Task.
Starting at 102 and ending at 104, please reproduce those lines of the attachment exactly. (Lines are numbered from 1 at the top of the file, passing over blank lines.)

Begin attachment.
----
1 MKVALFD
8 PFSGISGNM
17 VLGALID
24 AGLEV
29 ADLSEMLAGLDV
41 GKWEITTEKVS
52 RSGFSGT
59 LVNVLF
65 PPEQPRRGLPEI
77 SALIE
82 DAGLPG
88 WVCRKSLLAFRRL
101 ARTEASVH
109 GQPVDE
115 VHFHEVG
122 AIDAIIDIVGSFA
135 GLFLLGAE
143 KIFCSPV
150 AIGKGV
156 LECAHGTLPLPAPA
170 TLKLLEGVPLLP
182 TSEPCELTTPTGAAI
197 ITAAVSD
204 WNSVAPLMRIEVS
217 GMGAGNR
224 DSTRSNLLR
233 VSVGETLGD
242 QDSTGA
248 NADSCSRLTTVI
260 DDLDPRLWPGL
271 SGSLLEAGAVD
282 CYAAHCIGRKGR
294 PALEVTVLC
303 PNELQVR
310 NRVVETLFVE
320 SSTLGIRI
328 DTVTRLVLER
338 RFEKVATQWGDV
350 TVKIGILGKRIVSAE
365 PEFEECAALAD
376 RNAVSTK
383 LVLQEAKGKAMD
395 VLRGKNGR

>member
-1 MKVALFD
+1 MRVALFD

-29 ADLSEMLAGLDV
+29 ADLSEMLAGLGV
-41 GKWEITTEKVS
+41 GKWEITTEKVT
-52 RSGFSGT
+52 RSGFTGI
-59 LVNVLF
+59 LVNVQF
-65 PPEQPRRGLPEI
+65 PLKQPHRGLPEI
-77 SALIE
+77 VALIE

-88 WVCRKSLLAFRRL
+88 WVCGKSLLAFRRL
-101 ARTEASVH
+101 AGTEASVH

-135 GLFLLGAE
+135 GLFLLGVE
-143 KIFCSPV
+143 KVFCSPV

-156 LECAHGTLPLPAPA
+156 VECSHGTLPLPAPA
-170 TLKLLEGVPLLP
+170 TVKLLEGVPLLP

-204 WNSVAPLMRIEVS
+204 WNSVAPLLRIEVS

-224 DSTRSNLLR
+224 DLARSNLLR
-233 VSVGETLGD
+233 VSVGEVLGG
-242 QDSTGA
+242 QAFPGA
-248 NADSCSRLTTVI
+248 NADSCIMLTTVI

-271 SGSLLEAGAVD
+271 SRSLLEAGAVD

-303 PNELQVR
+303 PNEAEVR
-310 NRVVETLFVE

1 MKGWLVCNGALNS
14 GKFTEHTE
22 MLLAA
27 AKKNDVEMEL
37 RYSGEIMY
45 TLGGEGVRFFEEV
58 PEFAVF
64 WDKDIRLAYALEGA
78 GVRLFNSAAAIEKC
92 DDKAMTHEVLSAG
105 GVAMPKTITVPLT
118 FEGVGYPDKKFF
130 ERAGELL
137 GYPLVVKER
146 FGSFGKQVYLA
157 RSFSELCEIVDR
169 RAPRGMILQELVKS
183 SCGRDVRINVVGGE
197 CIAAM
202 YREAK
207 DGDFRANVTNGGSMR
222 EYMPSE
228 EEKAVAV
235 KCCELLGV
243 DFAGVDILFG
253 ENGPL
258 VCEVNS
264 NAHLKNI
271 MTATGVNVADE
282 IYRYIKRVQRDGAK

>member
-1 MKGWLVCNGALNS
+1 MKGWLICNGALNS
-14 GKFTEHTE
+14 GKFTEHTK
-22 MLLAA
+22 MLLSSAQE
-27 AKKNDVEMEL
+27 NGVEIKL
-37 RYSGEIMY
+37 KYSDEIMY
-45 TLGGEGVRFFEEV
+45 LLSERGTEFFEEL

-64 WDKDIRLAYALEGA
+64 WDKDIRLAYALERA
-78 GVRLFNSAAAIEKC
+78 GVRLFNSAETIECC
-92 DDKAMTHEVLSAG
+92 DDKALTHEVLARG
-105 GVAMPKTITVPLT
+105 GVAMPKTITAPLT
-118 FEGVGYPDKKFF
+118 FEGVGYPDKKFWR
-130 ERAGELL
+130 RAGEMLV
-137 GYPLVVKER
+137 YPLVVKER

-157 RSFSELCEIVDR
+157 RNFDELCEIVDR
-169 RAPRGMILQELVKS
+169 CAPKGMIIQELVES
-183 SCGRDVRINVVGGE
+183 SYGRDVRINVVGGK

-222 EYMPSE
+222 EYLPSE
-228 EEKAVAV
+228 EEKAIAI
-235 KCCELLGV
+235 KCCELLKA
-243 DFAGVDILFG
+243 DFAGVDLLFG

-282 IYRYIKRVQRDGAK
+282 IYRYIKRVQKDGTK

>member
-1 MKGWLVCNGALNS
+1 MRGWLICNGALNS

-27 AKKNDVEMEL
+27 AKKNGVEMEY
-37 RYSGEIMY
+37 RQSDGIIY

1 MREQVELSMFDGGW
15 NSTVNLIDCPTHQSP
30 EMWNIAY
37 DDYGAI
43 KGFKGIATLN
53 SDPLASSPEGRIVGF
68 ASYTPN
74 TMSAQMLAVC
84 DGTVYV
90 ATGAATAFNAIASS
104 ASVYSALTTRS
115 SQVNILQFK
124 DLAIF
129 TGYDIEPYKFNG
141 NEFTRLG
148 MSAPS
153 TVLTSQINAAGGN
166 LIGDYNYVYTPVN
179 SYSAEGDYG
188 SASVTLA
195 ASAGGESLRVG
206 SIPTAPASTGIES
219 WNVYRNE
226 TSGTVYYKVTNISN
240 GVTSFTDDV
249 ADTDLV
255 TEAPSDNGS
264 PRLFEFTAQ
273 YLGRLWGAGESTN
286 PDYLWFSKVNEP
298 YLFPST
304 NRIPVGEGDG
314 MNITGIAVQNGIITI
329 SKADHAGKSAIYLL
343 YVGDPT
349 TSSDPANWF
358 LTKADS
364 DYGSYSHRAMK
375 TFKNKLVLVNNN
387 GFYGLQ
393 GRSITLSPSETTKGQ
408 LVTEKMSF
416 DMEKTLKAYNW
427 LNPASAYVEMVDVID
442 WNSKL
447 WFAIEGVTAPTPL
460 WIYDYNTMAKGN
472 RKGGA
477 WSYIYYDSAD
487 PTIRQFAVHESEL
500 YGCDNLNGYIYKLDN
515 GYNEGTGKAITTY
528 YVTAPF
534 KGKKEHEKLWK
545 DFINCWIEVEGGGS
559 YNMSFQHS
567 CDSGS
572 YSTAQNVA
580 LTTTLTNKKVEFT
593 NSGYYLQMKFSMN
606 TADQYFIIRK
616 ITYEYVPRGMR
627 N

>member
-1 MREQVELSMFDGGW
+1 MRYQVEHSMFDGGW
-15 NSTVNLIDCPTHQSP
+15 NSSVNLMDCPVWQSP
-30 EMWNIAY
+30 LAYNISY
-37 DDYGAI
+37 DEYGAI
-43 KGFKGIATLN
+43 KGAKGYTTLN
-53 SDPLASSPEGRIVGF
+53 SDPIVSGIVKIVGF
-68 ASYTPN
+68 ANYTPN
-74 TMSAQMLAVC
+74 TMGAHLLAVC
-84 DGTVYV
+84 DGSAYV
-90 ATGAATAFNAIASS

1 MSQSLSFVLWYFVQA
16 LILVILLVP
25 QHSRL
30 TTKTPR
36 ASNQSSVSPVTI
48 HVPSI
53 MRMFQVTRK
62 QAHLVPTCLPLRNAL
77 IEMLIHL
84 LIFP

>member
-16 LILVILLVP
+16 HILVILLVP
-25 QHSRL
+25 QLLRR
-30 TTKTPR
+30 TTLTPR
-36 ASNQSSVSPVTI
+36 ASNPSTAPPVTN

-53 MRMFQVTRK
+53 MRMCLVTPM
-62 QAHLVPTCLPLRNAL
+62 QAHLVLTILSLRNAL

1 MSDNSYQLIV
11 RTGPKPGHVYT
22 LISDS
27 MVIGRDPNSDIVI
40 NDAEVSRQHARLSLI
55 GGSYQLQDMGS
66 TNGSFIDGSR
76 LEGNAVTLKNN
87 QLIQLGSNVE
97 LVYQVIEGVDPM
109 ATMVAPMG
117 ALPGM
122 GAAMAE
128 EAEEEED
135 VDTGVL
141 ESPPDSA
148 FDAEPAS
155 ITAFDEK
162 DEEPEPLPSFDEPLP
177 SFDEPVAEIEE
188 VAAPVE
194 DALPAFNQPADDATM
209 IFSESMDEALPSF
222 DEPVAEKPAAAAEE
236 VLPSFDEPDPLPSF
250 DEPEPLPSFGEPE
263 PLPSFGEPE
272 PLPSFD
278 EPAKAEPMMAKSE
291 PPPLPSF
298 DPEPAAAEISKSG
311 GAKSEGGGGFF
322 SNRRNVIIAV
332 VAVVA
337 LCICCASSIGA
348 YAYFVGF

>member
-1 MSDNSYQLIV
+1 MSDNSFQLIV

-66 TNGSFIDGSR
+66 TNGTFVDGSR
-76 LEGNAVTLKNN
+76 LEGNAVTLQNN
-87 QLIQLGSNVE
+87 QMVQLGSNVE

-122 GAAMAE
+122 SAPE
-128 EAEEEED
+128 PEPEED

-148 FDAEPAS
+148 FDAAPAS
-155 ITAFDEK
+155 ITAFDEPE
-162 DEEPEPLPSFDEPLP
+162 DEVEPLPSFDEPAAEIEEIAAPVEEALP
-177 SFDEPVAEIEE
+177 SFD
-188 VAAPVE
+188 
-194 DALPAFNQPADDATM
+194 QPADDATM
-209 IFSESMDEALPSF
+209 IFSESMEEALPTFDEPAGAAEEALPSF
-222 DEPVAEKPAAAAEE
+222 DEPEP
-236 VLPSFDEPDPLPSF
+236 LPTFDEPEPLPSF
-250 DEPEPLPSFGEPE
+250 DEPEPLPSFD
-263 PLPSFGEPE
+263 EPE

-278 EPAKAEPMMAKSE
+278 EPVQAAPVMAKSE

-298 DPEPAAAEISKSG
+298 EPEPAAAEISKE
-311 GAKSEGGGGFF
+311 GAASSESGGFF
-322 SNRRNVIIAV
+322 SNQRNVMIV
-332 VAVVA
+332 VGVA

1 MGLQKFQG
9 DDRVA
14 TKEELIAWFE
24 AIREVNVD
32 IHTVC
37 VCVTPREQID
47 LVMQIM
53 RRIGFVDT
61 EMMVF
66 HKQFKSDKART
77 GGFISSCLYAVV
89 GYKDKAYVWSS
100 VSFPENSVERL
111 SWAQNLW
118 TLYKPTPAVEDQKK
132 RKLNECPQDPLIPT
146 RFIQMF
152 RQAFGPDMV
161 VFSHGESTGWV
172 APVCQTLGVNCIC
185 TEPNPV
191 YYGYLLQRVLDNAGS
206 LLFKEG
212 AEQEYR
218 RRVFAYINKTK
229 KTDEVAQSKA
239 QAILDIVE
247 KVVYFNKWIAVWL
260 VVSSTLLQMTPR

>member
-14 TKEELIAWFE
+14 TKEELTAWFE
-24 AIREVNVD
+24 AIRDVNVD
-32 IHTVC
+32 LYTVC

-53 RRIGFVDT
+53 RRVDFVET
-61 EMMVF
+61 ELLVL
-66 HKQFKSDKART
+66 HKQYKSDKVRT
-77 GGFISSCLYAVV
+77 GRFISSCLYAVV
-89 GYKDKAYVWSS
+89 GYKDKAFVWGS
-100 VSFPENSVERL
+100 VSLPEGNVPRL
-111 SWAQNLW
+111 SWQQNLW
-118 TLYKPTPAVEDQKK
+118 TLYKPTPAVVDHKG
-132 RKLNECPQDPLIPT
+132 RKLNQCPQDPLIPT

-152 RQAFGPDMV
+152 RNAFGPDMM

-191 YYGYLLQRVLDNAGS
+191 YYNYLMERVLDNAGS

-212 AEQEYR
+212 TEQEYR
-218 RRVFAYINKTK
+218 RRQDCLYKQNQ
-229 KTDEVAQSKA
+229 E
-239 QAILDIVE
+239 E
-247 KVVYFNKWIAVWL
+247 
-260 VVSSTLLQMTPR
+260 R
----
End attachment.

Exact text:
169 RAPRGMILQELVKS
183 SCGRDVRINVVGGE
197 CIAAM